Total delay is 55029 microseconds
        Reliability is 255/255
        Load is 1/255
        Minimum MTU is 1440
        Hop count is 2
        Originating router is 10.150.2.2
R4-DATACENTER#sh ip route 10.150.2.2
Routing entry for 10.150.2.2/32
  Known via "eigrp 100", distance 90, metric 27008256, type internal
  Redistributing via eigrp 100
  Last update from 10.155.145.5 on GigabitEthernet0/2, 00:00:42 ago
  Routing Descriptor Blocks:
  * 10.155.145.5, from 10.155.145.5, 00:00:42 ago, via GigabitEthernet0/2
      Route metric is 27008256, traffic share count is 1
      Total delay is 55010 microseconds, minimum bandwidth is 100 Kbit
      Reliability 255/255, minimum MTU 1440 bytes
      Loading 58/255, Hops 2
R4-DATACENTER#traceroute 
Protocol [ip]: 
Target IP address: 10.150.2.2            
Source address: 
Numeric display [n]: 
Timeout in seconds [3]: 
Probe count [3]: 4
Minimum Time to Live [1]: 
Maximum Time to Live [30]: 
Port Number [33434]: 
Loose, Strict, Record, Timestamp, Verbose[none]: V
Loose, Strict, Record, Timestamp, Verbose[V]: 
Type escape sequence to abort.
Tracing the route to 10.150.2.2
VRF info: (vrf in name/id, vrf out name/id)
  1 10.155.145.5 0 msec 1 msec 1 msec 1 msec
  2 192.168.123.2 1 msec *  2 msec *

High Availibility Test

In order to achive a resilience network, high availability is a must on a production network. On the first test, we tried to shut down tunnel0 interface on the R5-HUB so it will force traffic from the spokes through R1-HUB. After we shut down the interface, we could see several time out occurs.

R2-SPOKE#ping 10.150.4.4 repeat 1000
Type escape sequence to abort.
Sending 1000, 100-byte ICMP Echos to 10.150.4.4, timeout is 2 seconds:
!!!!!!!!!!!!!!!!!!!!!!!!!!!!!!!!!!!!!!!!!!!!!!!!!!!!!!!!!!!!!!!!!!!!!!
!!!!!!!!!!!!!!!!!!!!!!!!!!!!!!!!!!!!!!!!!!!!!!!!!!!!!!!!!!!!!......!!!
!!!!!!!!!!!!!!!!!!!!!!!!!!!!!!!!!!!!!!!!!!!!!!!!!!!!!!!!!!!!!!!!!!!!!!
!!!!!!!!!!!!!!!!!!!!!!!!!!!!!!!!!!!!!!!!!!!!!!!!!!!!!!!!!!!!!!!!!!!!!!
!!!!!!!!!!!!!!!!!!!!!!!!!!!!!!!!!!!!!!!!!!!!!!!!!!!!!!!!!!!!!!!!!!!!!!
!!!!!!!*Dec 31 06:09:32.676: %DUAL-5-NBRCHANGE: EIGRP-IPv4 100: Neighbor 192.168.123.5 (Tunnel0) is down: holding time expired!!!!!!!!!!!!!!!!!!!!!!!!!!!!!!!!!!!!!!!!!!!!!!!!!!!!!!!!!!!!!!!
!!!!!!!!!!!!!!!!!!!!!!!!!!!!!!!!!!!!!!!!!!!!!!!!!!!!!!!!!!!!!!!!!!!!!!
!!!!!!!!!!!!!!!!!!!!!!!!!!!!!!!!!!!!!!!!!!!!!!!!!!!!!!!!!!!!!!!!!!!!!!
!!!!!!!!!!!!!!!!!!!!!!!!!!!!!!!!!!!!!!!!!!!!!!!!!!!!!!!!!!!!!!!!!!!!!!
!!!!!!!!!!!!!!!!!!!!!!!!!!!!!!!!!!!!!!!!!!!!!!!!!!!!!!!!!!!!!!!!!!!!!!
!!!!!!!!!!!!!!!!!!!!!!!!!!!!!!!!!!!!!!!!!!!!!!!!!!!!!!!!!!!!!!!!!!!!!!
!!!!!!!!!!!!!!!!!!!!!!!!!!!!!!!!!!!!!!!!!!!!!!!!!!!!!!!!!!!!!!!!!!!!!!
!!!!!!!!!!!!!!!!!!!!!!!!!!!!!!!!!!!!!!!!!!!!!!!!!!!!!!!!!!!!!!!!!!!!!!
!!!!!!!!!!!!!!!!!!!!!!!!!!!!!!!!!!!!!!!!!!!!!!!!!!!!!!!!!!!!!!!!!!!!!!
!!!!!!!!!!!!!!!!!!!!
Success rate is 99 percent (994/1000), round-trip min/avg/max = 1/5/16 ms

On the second test, we tried to bring back interface tunnel0 operational. At the same time we were executed ping command to measure how long tunnel0 takes to be operational.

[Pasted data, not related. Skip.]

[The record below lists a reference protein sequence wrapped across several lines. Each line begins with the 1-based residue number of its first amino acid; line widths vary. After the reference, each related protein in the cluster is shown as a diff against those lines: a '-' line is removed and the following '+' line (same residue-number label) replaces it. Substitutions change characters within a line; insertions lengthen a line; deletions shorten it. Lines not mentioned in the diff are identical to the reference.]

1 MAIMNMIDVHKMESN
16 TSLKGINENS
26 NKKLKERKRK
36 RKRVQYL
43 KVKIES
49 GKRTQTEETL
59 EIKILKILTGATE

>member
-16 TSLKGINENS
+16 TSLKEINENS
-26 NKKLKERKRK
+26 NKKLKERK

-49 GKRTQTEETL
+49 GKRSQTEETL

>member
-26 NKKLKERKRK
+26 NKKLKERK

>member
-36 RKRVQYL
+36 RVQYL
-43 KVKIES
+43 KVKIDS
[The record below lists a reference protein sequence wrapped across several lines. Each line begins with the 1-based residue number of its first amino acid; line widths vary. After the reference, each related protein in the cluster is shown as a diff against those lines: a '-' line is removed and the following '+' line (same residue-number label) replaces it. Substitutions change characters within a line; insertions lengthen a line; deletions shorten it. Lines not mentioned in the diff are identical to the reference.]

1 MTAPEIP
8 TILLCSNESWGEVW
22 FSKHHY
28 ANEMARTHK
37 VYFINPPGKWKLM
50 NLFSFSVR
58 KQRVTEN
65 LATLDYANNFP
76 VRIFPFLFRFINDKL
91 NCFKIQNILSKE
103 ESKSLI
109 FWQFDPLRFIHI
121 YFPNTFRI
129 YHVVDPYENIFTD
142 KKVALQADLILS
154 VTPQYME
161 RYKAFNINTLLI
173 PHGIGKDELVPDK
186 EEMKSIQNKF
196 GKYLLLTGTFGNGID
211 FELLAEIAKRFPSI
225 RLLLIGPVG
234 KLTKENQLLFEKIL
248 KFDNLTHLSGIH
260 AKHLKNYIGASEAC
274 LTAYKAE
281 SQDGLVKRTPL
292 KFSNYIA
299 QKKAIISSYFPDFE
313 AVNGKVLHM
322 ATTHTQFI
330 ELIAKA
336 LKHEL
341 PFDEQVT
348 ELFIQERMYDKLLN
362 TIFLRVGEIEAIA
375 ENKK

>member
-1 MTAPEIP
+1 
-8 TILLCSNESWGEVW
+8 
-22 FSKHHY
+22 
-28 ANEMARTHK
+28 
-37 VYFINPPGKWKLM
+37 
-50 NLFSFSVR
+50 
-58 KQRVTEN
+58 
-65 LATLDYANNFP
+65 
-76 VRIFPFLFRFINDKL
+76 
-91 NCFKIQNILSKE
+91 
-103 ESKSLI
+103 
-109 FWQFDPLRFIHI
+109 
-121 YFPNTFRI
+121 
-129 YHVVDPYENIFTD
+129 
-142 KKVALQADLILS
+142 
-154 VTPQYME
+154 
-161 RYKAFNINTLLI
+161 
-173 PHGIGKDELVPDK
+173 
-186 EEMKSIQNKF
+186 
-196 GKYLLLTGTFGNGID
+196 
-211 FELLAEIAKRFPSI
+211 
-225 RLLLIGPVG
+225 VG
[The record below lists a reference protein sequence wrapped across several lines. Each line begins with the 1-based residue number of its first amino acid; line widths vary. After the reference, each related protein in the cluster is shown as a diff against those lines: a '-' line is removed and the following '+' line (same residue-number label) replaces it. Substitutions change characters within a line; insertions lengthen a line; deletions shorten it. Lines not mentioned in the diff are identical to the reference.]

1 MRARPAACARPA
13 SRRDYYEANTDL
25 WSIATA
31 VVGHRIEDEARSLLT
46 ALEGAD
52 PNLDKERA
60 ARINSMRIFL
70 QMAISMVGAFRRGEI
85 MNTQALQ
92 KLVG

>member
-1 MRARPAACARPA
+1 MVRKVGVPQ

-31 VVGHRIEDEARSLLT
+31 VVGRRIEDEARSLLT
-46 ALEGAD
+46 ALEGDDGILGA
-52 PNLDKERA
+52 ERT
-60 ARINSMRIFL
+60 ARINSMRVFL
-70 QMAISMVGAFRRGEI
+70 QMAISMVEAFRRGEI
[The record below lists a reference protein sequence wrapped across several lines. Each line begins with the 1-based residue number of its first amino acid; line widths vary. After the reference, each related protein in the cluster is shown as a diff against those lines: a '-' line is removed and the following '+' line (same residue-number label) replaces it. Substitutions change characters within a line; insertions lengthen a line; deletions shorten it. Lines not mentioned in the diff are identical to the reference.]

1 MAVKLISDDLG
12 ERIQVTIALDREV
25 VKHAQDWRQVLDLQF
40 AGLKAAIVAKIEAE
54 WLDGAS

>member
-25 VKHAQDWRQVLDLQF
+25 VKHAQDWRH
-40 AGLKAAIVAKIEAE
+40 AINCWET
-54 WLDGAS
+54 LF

R2-SPOKE#ping 192.168.123.5 repeat 1000
Type escape sequence to abort.
Sending 1000, 100-byte ICMP Echos to 192.168.123.5, timeout is 2 seconds:
....!!!!!!!!!!!!!!!!!!!!!!!!!!!!!!!!!!!!!!!!!!!!!!!!!!!!!!!!!!!!!!!!!!
!!!!!!!!!!!!!!!!!!!!!!!!!!!!!!!!!!!!!!!!!!!!!!!!!!!!!!!!!!!!!!!!!!!!!!
!!!!!!!!!!!!!!!!!!!!!!!!!!!!!!!!!!!!!!!!!!!!!!!!!!!!!!!!!!!!!!!!!!!!!!
!!!!!!!!!!!!!!!!!!!!!!!!!!!!!!!!!!!!!!!!!!!!!!!!!!!!!!!!!!!!!!!!!!!!!!
!!!!!!!!!!!!!!!!!!!!!!!!!!!!!!!!!!!!!!!!!!!!!!!!!!!!!!!!!!!!!!!!!!!!!!
!!!!!!!!!!!!!!!!!!!!!!!!!!!!!!!!!!!!!!!!!!!!!!!!!!!!!!!!!!!!!!!!!!!!!!
!!!!!!!!!!!!!!!!!!!!!!!!!!!!!!!!!!!!!!!!!!!!!!!!!!!!!!!!!!!!!!!!!!!!!!
!!!!!!!!!!!!!!!!!!!!!!!!!!!!!!!!!!!!!!!!!!!!!!!!!!!!!!!!!!!!!!!!!!!!!!
!!!!!!!!!!!!!!!!!!!!!!!!!!!!!!!!!!!!!!!!!!!!!!!!!!!!!!!!!!!!!!!!!!!!!!
!!!!!!!!!!!!!!!!!!!!!!!!!!!!!!!!!!!!!!!!!!!!!!!!!!!!!!!!!!!!!!!!!!!!!!
!!!!!!!!!!!!!!!!!!!!!!!!!!!!!!!!!!!!!!!!!!!!!!!!!!!!!!!!!!!!!!!!!!!!!!
!!!!!!!!!!!!!!!!!!!!!!!!!!!!!!!!!!!!!!!!!!!!!!!!!!!!!!!!!!!!!!!!!!!!!!
!!!!!!!!!!!!!!!!!!!!!!!!!!!!!!!!!!!!!!!!!!!!!!!!!!!!!!!!!!!!!!!!!!!!!!
!!!!!!!!!!!!!!!!!!!!!!!!!!!!!!!!!!!!!!!!!!!!!!!!!!!!!!!!!!!!!!!!!!!!!!
!!!!!!!!!!!!!!!!!!!!
Success rate is 99 percent (996/1000), round-trip min/avg/max = 1/4/66 ms
R2-SPOKE#ping 10.150.4.4 repeat 6000
Type escape sequence to abort.
Sending 6000, 100-byte ICMP Echos to 10.150.4.4, timeout is 2 seconds:
---------------------output omitted for brevity-----------------------
!!!!!!!!!!!!!!!!!!!!!!!!!!!!!!!!!!!!!!!!!!!!!!!!!!!!!!!!!!!!!!!!!!!!!!
!!!!!!!!!!!!!!!!!!!!!!!!!!!!!!!!!!!!!!!!!!!!!!!
*Dec 31 06:49:08.164: %DUAL-5-NBRCHANGE: EIGRP-IPv4 100: Neighbor 192.168.123.5 (Tunnel0) is up: new adjacency!!!!!!!!!!!!!!!!!!!!!!!
!!!!!!!!!!!!!!!!!!!!!!!!!!!!!!!!!!!!!!!!!!!!!!!!!!!!!!!!!!!!!!!!!!!!!!
---------------------output omitted for brevity-----------------------
Success rate is 100 percent (6000/6000), round-trip min/avg/max = 1/4/66 ms

As you can see from the output above, we are not seeing any packets lost from spokes to datacenter even though it took several time outs on the tunnel0 before it become online.

Contributor:

Ananto Yudi Hendrawan
Network Engineer - CCIE Service Provider #38962, RHCSA, VCP6-DCV
nantoyudi@gmail.com

Python3 Threading for SSH

This article describes on how to utilize Python Threading module as a complement to make our SSH application more powerful. On threading module, it has Method of operation of the threading.Thread class: The class threading.Thread has a method start(), which can start a Thread. It triggers off the method run(), which has to be overloaded. The join() method makes sure that the main program waits until all threads have terminated. Before we integrate Python Threading module to our previous SSH application, We are going to give a basic tutorial regarding threading.